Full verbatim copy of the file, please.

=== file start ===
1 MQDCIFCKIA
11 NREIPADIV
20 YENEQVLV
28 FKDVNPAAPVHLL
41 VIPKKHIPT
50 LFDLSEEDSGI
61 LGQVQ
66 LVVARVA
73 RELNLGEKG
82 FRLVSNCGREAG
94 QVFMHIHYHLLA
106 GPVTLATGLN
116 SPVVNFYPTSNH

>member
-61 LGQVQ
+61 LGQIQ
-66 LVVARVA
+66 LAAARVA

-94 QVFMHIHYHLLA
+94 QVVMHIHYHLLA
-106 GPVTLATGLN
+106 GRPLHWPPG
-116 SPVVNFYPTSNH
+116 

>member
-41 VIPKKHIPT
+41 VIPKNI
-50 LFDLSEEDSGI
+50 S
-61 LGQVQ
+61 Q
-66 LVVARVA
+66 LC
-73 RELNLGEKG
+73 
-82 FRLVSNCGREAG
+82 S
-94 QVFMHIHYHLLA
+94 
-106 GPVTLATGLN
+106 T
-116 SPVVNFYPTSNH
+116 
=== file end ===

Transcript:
1 MQDCIFCKIA
11 NREIPADIV
20 YENEQVLV
28 FKDVNPAAPVHLL
41 VIPKKHIPT
50 LFDLSEEDSGI
61 LGQVQ
66 LVVARVA
73 RELNLGEKG
82 FRLVSNCGREAG
94 QVFMHIHYHLLA
106 GPVTLATGLN
116 SPVVNFYPTSNH

>member
-61 LGQVQ
+61 LGQIQ
-66 LVVARVA
+66 LAAARVA

-94 QVFMHIHYHLLA
+94 QVVMHIHYHLLA
-106 GPVTLATGLN
+106 GRPLHWPPG
-116 SPVVNFYPTSNH
+116 

>member
-41 VIPKKHIPT
+41 VIPKNI
-50 LFDLSEEDSGI
+50 S
-61 LGQVQ
+61 Q
-66 LVVARVA
+66 LC
-73 RELNLGEKG
+73 
-82 FRLVSNCGREAG
+82 S
-94 QVFMHIHYHLLA
+94 
-106 GPVTLATGLN
+106 T
-116 SPVVNFYPTSNH
+116 